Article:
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For certain applications with an enduring information-assurance requirement, concepts like confidentiality, integrity, availability and eavesdropper’s detectability are becoming of paramount importance in our increasingly networked world.
For some space communications, it is essential to provide new secure-communications methodologies that have superior long-term security assurances. Based on the rules of Quantum Physics, Quantum Key Distribution provides means for two (or more) parties to exchange with complete security an enciphering key over a private quantum channel, meaning that the presence of an eavesdropper will always be detected. Over the past decade, novel quantum cryptographic protocols have been proposed, important security proofs established, and experiments that implement the principles of QKD have been demonstrated in laboratories and universities around the world.
On Earth, quantum communication channels are limited because optical fibre link losses and current photon-detector technology limit the maximum span length without using amplification to several hundreds of kilometres; while for free space transmission the limit is the visible horizon. In principle, limitations in transmission length are nearly absent in space, and are less severe in ground to space links. In fact, quantum links in free space combined with fibre counterparts could extend secure communication between points on earth to a global level.
It is for what the development of a Quantum Photonic Transceiver (QPT) that is capable of generating and detecting secure encrypted key and its future accommodation in an optical communication terminal on board of a satellite has become one of the most promising activities.
Therefore, the objective of the project was to develop a QPT source that is capable of generating and detecting entangled photons (EPS) as well as faint laser pulses (FPS). The QPT source design and development was mainly focused on the transmitter part of the photonic transceiver (i.e. implementation of an EPS and FPS source) because the receiver part was not subjected to general requirements, hence it can be built upon commercially available components.
In addition to the design and implementation of these two QKD sources, their performance and compatibility with space environment was also demonstrated by a suitable combination of analysis and testing, in order to determine the operational limits and to identify any design or technological weaknesses. Recommendations based on the achieved performances were also included to establish the way towards a future space qualification.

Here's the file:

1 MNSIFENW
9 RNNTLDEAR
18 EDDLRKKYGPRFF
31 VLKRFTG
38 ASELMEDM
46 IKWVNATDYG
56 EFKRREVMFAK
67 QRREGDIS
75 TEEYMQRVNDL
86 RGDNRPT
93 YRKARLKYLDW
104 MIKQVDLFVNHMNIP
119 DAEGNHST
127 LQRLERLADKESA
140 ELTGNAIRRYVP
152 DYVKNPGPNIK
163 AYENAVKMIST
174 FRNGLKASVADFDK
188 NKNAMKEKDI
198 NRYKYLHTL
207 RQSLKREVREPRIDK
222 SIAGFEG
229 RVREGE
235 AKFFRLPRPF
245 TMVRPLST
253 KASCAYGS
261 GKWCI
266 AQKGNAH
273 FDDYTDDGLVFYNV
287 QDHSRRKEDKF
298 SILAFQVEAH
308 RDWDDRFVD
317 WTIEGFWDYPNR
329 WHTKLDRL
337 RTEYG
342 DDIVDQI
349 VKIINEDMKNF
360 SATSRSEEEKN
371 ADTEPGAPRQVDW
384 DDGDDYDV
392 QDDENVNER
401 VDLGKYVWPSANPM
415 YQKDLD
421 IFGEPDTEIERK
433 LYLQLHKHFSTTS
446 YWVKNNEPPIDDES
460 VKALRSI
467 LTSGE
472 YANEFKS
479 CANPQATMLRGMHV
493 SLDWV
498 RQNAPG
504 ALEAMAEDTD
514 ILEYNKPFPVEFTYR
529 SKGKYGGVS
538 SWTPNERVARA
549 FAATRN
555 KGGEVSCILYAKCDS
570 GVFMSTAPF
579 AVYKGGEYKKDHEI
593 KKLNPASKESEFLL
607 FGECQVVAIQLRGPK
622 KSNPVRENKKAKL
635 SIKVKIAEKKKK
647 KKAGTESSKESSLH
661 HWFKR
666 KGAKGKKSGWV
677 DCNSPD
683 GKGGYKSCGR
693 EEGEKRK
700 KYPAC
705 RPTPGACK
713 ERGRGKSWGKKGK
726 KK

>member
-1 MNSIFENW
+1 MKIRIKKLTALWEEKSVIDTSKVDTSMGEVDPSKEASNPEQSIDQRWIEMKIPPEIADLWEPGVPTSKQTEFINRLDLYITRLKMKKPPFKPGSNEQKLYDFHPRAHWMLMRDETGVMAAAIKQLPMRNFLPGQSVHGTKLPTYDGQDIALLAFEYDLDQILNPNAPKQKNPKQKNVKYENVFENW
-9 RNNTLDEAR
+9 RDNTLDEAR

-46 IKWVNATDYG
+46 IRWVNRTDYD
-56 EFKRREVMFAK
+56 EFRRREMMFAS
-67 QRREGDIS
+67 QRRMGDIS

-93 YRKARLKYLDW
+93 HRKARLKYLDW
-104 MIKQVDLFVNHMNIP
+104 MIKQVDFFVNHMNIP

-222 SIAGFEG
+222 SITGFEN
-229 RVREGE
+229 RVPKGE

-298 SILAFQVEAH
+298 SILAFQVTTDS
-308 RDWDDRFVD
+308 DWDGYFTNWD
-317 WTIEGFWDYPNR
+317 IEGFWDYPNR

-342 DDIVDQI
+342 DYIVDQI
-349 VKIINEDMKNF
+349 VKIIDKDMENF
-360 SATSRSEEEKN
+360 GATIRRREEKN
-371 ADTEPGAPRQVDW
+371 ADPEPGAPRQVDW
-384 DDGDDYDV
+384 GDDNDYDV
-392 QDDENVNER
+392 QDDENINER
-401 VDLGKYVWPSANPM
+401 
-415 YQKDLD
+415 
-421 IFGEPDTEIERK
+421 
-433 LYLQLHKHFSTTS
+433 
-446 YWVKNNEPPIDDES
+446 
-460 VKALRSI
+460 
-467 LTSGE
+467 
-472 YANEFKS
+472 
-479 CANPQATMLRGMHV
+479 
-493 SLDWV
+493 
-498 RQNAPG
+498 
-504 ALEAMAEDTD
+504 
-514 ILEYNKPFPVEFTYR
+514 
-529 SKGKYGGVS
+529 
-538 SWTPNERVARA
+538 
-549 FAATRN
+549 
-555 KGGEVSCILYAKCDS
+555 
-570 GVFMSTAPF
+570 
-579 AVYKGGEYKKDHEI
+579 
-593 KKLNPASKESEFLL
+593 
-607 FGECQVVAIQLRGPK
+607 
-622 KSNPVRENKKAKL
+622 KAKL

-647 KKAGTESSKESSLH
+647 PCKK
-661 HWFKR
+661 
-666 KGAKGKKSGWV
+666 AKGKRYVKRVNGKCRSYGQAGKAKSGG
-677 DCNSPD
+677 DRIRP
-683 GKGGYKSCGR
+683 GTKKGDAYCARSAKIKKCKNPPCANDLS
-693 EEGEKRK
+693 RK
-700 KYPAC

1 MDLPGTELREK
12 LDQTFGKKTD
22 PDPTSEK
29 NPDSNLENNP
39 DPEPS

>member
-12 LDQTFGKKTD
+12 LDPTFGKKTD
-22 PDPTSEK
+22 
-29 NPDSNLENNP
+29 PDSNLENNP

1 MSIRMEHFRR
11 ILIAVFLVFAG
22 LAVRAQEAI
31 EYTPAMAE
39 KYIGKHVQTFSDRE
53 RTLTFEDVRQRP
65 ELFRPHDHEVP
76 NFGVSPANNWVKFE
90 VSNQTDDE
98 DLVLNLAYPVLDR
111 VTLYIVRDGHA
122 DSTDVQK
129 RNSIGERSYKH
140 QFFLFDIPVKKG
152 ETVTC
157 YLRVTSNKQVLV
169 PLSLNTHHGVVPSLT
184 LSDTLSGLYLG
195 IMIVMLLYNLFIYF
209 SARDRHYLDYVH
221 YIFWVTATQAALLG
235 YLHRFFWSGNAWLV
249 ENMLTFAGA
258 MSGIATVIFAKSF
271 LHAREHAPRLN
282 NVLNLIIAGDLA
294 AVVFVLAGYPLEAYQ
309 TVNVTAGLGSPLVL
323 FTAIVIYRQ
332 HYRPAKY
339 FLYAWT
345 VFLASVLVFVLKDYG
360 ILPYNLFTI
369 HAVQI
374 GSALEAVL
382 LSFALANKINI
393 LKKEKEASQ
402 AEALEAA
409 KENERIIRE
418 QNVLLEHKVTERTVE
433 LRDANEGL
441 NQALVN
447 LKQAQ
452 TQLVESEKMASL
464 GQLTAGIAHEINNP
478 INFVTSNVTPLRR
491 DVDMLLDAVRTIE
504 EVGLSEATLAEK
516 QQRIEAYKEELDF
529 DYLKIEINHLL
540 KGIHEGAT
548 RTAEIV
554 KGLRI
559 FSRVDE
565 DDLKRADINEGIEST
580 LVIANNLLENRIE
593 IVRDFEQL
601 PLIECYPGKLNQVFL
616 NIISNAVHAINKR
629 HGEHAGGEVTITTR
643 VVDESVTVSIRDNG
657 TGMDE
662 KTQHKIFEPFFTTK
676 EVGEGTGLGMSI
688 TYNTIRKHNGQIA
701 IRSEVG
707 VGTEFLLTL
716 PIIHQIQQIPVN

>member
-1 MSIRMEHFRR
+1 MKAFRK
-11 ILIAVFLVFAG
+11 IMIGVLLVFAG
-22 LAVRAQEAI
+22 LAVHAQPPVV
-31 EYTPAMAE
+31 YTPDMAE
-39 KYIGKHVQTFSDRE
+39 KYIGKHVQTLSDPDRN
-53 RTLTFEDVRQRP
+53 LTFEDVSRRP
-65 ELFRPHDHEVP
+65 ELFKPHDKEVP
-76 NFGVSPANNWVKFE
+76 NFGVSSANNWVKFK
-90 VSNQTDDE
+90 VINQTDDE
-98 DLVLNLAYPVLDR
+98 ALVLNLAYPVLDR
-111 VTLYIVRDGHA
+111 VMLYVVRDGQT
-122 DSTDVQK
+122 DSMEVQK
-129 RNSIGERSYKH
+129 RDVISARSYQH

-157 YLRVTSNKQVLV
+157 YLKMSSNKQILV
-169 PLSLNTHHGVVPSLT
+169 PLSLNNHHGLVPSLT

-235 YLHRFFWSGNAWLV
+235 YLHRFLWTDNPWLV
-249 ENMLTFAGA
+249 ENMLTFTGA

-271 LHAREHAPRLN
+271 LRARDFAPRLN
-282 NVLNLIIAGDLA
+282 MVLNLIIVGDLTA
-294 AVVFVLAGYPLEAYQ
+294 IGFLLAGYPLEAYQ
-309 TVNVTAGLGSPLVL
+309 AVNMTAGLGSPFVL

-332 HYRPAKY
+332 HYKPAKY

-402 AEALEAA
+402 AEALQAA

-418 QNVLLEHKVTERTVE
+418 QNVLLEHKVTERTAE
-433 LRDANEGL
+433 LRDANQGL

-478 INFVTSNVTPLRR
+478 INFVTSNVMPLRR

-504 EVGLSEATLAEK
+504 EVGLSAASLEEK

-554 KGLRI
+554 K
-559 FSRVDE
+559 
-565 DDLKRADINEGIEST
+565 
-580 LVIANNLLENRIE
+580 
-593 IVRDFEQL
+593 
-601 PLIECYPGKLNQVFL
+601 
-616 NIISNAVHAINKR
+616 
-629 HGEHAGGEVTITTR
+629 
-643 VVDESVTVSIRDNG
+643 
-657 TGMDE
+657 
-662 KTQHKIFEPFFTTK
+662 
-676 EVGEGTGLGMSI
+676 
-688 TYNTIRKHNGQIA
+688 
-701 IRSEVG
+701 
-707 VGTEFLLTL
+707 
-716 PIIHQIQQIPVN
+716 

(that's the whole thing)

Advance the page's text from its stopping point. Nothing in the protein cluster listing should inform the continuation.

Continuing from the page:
The development of this type of sources (i.e. EPS and FPS) proved to be a challenging task because of the highly demanding conditions in alignment precision, mechanical stability and also in terms of its optical/electronic specifications. In relation to space compatibility, the aim was not to space qualify all electro-optical parts but to verify the correct functional performance of those parts under environment constraints. For individual optical parts, the preliminary assessment plan carried out in the frame of this project revealed the potential space compatibility and feasibility in future FM system.
In conclusion, encouraging results were accomplished proving that the proposed photonic transceiver approach could be a worthwhile option to fulfil the technical specifications required in the contract. Based on the achieved performances, the project finished with recommendations to be taken into consideration on both QKD sources in order to establish the way towards a future space qualification unit.
Trade off of several entangled photon and faint pulse sources optical design technologies were evaluated to select the most suitable options in terms of optical requirements fulfilment, robustness and maturity.
These sources require highly demanding conditions of alignment precision and mechanical stability to meet optical and electronic requirements.
The development of proximity electronics capable of accomplishing technical requirements has been also achieved. There is no indication that the developed electronics could not go through a qualification process as there is no need of any special processes or materials to implement it.
A robust and compact opto-mechanical design and manufacturing process was implemented for both sources. Parameters limiting their performance were identified so proposal of improvements in the opto-mechanical assembly to overcome these limitations was also included. The opto-mechanical assembly improvements should be taken into consideration in case that future QPT implementation.
The study has concluded that a suitable photonic transceiver capable of distributing quantum keys in an inherently secure way may be implemented using space qualified materials, optical and electronic components.
The study has been divided into the following work packages:
The study has been completed. Test results, critical appraisal and recommendations based on achieved performance have been presented for one Entangled Photon and Faint Pulse source respectively.